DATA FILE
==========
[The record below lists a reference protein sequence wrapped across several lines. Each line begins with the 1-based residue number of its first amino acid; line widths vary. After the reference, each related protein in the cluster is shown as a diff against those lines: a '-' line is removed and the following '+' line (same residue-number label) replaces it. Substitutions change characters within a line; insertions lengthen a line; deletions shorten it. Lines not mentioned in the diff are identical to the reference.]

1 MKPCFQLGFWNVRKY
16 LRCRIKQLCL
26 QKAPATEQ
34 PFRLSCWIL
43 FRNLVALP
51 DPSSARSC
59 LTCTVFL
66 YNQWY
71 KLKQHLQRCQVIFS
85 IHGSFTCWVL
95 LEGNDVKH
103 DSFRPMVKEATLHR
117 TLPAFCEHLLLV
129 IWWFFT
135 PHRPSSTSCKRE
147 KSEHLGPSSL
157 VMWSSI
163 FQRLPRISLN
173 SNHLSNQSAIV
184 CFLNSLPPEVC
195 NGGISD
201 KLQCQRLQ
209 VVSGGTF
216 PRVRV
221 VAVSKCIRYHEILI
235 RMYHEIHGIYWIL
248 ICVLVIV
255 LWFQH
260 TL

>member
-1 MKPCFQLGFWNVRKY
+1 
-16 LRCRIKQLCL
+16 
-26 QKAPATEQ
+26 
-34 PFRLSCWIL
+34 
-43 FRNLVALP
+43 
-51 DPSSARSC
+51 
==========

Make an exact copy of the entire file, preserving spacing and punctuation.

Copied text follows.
[The record below lists a reference protein sequence wrapped across several lines. Each line begins with the 1-based residue number of its first amino acid; line widths vary. After the reference, each related protein in the cluster is shown as a diff against those lines: a '-' line is removed and the following '+' line (same residue-number label) replaces it. Substitutions change characters within a line; insertions lengthen a line; deletions shorten it. Lines not mentioned in the diff are identical to the reference.]

1 MKPCFQLGFWNVRKY
16 LRCRIKQLCL
26 QKAPATEQ
34 PFRLSCWIL
43 FRNLVALP
51 DPSSARSC
59 LTCTVFL
66 YNQWY
71 KLKQHLQRCQVIFS
85 IHGSFTCWVL
95 LEGNDVKH
103 DSFRPMVKEATLHR
117 TLPAFCEHLLLV
129 IWWFFT
135 PHRPSSTSCKRE
147 KSEHLGPSSL
157 VMWSSI
163 FQRLPRISLN
173 SNHLSNQSAIV
184 CFLNSLPPEVC
195 NGGISD
201 KLQCQRLQ
209 VVSGGTF
216 PRVRV
221 VAVSKCIRYHEILI
235 RMYHEIHGIYWIL
248 ICVLVIV
255 LWFQH
260 TL

>member
-1 MKPCFQLGFWNVRKY
+1 
-16 LRCRIKQLCL
+16 
-26 QKAPATEQ
+26 
-34 PFRLSCWIL
+34 
-43 FRNLVALP
+43 
-51 DPSSARSC
+51 